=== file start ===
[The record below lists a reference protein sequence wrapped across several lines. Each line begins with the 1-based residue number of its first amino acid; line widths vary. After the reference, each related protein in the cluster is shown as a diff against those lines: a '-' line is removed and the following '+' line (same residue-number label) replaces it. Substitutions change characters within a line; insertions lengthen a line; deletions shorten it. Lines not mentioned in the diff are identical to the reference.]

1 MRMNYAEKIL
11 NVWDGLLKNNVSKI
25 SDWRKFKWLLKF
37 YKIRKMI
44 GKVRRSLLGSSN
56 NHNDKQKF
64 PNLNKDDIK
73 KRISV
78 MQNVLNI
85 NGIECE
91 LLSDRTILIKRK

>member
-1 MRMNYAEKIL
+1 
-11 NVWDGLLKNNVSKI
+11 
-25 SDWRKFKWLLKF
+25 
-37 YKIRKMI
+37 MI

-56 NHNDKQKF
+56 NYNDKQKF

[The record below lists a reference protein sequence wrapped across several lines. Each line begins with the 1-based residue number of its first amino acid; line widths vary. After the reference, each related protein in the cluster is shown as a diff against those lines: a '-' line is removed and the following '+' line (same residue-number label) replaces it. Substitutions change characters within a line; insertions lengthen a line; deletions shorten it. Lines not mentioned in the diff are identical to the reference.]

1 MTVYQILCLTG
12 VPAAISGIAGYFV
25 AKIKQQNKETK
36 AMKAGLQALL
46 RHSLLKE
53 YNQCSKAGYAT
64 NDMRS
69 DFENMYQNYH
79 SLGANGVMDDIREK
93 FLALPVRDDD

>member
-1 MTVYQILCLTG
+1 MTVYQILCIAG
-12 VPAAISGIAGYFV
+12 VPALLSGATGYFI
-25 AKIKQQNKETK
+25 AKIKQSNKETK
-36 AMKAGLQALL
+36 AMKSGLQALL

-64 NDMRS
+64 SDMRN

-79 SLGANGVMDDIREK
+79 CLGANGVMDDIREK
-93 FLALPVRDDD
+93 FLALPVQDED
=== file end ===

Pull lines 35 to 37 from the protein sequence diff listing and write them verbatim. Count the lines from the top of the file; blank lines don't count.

>member
-1 MTVYQILCLTG
+1 MTVYQILCIAG